“If you make people think they're thinking, they'll love you; But if you really make them think, they'll hate you.” ― Don Marquis
For those of you who are surrounded by people who are determined to make you really think, it is easy to blame them for the aftermath of thinking. When you really think, it can be a problem. Why? Authentic thinking is often followed byconfusion and uncertainty. When you think you are thinking, you are merely adding to that which you already know. That act is pleasant because you feel like you are learning something new.
However, when someone makes you really think, you may have to consider possibilities that have no relationship to what you already know. In some cases, it may nullify what you know. When that happens, it can force you to doubt the validity of your knowledge and choices in life. Who wants to do that when everything seems to be just fine?
Therefore, the person who made you really think seems to be the culprit for your discomfort. When you are surrounded by people like that, it can be frustrating.
In the workforce, it is easy to silence people who make you think. In extreme cases, they are fired. They seem like smart Asses and no one wants to work with them. Except, before you excommunicate them, because they won’t color between the lines, consider the asset they can be to your team or organization.
The person who makes you think may cause confusion initially. On the other hand, many new inventions have caused confusion, frustration and uncertainty in the beginning. Yet, mankind’s progress depends on those who see the world from a new perspective.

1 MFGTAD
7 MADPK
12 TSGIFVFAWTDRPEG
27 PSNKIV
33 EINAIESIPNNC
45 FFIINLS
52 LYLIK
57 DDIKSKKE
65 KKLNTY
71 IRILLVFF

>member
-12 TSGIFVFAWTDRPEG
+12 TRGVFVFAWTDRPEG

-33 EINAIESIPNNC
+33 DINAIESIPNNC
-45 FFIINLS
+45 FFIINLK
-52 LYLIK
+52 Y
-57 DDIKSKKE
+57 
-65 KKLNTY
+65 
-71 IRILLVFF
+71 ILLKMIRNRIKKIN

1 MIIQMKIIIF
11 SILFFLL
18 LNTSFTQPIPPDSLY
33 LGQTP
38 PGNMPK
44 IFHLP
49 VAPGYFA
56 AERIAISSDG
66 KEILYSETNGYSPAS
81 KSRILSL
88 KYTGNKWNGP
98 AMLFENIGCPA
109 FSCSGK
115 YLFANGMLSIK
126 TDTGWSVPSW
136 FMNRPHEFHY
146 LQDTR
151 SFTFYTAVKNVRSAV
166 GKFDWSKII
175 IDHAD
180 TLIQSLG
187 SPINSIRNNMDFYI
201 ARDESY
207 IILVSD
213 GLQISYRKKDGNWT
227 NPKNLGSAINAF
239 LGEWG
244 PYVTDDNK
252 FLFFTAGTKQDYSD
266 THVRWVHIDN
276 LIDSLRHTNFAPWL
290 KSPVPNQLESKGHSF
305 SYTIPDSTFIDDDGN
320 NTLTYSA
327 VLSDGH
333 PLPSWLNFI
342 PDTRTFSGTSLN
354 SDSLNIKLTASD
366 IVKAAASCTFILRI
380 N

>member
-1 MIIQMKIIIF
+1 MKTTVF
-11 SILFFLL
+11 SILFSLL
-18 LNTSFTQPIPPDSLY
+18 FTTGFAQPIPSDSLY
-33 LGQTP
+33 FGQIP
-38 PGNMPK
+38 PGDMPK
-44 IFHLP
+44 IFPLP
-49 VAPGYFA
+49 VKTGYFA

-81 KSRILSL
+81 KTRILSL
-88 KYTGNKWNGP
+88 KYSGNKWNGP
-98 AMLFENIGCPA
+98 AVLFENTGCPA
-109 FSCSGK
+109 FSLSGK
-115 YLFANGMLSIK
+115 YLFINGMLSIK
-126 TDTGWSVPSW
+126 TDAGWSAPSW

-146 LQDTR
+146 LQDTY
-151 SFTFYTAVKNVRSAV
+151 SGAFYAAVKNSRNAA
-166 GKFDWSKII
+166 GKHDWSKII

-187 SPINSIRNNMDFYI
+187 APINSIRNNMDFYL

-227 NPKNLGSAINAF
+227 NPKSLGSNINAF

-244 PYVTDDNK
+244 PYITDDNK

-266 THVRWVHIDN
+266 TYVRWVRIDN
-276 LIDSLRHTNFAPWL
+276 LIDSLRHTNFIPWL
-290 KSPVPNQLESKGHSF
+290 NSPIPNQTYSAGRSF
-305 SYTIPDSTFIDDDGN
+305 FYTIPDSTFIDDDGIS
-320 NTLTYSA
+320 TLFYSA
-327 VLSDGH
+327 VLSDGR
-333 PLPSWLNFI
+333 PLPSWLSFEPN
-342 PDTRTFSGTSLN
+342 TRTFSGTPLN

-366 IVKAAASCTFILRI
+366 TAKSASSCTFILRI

Instead of silencing or throwing out a potentially brilliant person, start leveraging their perspective. Help them develop more effective communication skills. Ask them questions that force them to simplify their thought process. Ask them to articulate the benefits of their idea. Just because you don’t understand their vision doesn’t mean it’s a waste of time and effort.
At the same time, you may have to rethink what you call reality. When you refuse to rethink your belief system, you become the culprit of invalidating anything that does not agree with your past experiences. When in reality, no one person can see or think of everything. What you know is such a small fraction of what’s possible that you have to depend on others to stretch your imagination.
With that said, instead of hating those who make you really think, go out of your way to find them. Engage them in conversations that alter your view of the world and yourself. Instead of confusion and frustration, you will find those who make you think are able to enrich your life and give you access to sides of yourself that you never knew existed. And that’s just one way to discover the riches you possess inside.
What do you think? I’m open to ideas. Or if you want to write me about a specific topic, let me know.